This site is not maintained. Click here for the new website of Richard Dawkins.

"The Moral Landscape": Why science should shape morality

Thanks to Kim Z for the link

Sam Harris, the notorious atheist, explains his controversial stance on religion -- and his provocative new book

To call Sam Harris a divisive figure is to put it mildly. Harris — along with Richard Dawkins, Daniel Dennett and Christopher Hitchens — is considered one of the most influential members of the so-called New Atheism movement, a term that generally refers to nonbelievers who seek a true separation of church and state, civil rights for atheists, and the freedom to openly criticize religious belief.

In his previous book, "Letter to a Christian Nation," Harris aimed to "demolish the intellectual and moral pretensions of Christianity in its most committed forms." In the wake of the book, theologist Madeleine Bunting wrote an article in the Guardian comparing Harris' arguments about Islam to "the kind of argument put forward by those who ran the Inquisition." In a debate about religion on Beliefnet, an exasperated Andrew Sullivan called one of Harris' arguments "a form of intolerance that reminds me of some of the worst aspects of fundamentalism."

His long-awaited new book, "The Moral Landscape: How Science Can Determine Human Values," deals head-on with issues that many atheistic thinkers have been skirting for years. If religion is so bad, where should humans look for a moral authority? The answer, for Harris, is science. Harris defines morality as anything related to the "well-being of conscious creatures." Since many scientific findings have implications for how to maximize well-being, Harris believes scientists should be authorities on moral issues. As Harris sees it, scientists not only have every right to make moral arguments, but should be authorities of the moral realm.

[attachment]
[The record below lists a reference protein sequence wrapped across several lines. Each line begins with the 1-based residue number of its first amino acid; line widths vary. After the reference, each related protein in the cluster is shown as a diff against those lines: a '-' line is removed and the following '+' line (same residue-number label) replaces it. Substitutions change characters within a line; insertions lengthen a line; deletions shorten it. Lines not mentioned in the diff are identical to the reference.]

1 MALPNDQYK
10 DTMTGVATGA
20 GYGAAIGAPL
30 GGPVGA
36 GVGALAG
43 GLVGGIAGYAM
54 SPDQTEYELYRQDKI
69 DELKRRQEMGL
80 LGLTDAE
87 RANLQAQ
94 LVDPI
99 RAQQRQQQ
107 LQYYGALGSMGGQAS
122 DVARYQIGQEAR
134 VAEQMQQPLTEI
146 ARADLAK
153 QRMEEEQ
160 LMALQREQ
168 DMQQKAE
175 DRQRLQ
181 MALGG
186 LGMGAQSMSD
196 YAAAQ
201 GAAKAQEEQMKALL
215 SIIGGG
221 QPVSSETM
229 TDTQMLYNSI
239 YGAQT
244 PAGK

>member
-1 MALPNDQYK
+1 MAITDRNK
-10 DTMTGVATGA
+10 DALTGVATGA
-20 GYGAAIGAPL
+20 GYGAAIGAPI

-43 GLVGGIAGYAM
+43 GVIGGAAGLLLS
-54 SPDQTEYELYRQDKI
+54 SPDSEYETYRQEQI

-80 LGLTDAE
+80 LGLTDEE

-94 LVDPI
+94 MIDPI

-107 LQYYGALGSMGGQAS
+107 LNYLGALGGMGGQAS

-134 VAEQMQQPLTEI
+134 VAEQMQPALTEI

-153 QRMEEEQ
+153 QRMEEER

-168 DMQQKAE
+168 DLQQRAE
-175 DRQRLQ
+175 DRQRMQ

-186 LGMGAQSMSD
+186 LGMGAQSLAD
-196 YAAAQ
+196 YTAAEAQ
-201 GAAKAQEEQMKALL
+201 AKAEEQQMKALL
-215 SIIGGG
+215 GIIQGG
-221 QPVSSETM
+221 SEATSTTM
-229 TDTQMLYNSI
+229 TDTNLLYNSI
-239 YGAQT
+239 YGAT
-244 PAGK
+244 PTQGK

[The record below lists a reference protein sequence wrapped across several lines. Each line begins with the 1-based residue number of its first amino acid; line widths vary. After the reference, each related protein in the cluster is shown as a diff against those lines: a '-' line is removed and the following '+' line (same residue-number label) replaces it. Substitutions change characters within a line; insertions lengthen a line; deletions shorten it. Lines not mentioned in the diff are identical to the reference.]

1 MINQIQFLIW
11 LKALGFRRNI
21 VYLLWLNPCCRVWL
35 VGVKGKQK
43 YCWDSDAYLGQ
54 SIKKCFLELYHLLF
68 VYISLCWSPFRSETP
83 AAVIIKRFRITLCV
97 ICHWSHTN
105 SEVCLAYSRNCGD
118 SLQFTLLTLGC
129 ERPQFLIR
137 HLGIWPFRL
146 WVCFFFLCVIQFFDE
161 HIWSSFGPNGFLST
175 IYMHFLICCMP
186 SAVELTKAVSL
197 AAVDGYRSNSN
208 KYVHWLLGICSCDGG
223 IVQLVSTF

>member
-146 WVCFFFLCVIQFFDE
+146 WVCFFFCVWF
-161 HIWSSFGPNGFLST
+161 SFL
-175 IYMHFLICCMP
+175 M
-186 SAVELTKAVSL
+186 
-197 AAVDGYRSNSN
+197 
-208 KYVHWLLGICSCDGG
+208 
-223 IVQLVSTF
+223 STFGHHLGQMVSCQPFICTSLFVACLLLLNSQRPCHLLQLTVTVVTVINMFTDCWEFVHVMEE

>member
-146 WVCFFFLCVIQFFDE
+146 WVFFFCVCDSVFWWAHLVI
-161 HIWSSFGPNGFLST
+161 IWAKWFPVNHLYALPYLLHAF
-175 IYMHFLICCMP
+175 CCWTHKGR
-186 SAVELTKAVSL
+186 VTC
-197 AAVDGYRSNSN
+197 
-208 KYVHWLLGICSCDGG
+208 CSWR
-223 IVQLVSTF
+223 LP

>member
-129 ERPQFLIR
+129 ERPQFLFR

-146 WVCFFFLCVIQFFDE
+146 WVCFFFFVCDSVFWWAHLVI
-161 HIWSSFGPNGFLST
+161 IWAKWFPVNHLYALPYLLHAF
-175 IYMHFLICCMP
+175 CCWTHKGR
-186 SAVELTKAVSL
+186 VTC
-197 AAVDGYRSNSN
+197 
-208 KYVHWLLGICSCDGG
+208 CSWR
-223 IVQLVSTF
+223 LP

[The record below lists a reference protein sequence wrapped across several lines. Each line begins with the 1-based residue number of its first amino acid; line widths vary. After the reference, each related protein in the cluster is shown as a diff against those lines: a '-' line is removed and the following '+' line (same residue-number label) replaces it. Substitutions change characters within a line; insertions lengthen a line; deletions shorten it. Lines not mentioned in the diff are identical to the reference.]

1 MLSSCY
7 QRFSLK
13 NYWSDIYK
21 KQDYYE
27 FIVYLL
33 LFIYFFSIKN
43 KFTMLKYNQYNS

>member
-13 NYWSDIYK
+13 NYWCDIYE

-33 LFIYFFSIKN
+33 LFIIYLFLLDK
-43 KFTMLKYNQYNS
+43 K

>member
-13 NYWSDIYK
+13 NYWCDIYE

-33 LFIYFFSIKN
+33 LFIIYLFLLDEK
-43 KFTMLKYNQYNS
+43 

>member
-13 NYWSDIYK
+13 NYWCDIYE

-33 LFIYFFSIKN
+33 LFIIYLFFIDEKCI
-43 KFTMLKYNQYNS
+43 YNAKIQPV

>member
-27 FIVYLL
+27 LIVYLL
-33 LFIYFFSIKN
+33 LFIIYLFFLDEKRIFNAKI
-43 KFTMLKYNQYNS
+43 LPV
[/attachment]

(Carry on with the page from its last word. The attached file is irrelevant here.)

Salon spoke to Harris over the phone about suicide bombers, our hard-wired need for religious faith, and which religions are more objectionable than others.

In this book and others, you are particularly critical of Judaism, Christianity and Islam. But what about Eastern religions, such as Buddhism or Hinduism?

I do criticize all religion, but I point out that "religion" is just a word, like "sports." There are many different types of sports, and they don’t necessarily have anything in common. And this same spectrum can be seen among religions. There are religions that are intrinsically peaceful. The greatest example is Jainism, which really is a religion of peace. Nonviolence is its central precept. Then there’s Islam, which is not even remotely a religion of peace, though many people insist that it is. There’s a reason why none of us are lying awake at night worrying about the Jains.

... Read more



Nasa's Curiosity rover zaps Mars rock

Jonathan Amos - BBC News Comments

Pew pew pew pew

Sun Is Roundest Natural Object Known

Dave Mosher - National Geographic Comments

The sun is the roundest natural object ever precisely measured, astronomers say.

Book written in DNA code

Geraint Jones - The Guardian Comments

Scientists who encoded the book say it could soon be cheaper to store information in DNA than in conventional digital devices

Prisoners pitch in to save endangered...

Ed Yong - Nature News Comments

Under the supervision of guards and graduate students, a small group of prisoners is breeding the beautiful orange-and-white insects in a greenhouse outside the prison. They have even carried out research to show what plants the butterfly prefers to lay its eggs on.

U.S. Should Adopt Higher Standards for...

- - Scientific American Comments

Teachers, scientists and policymakers have drafted ambitious new education standards. All 50 states should adopt them

17-year-old girl builds artificial...

John Roach - NBC News Comments

An artificial “brain” built by a 17-year-old whiz kid from Florida is able to accurately assess tissue samples for signs of breast cancer, providing more confidence to a minimally invasive procedure.





Comment RSS Feed

Please sign in or register to comment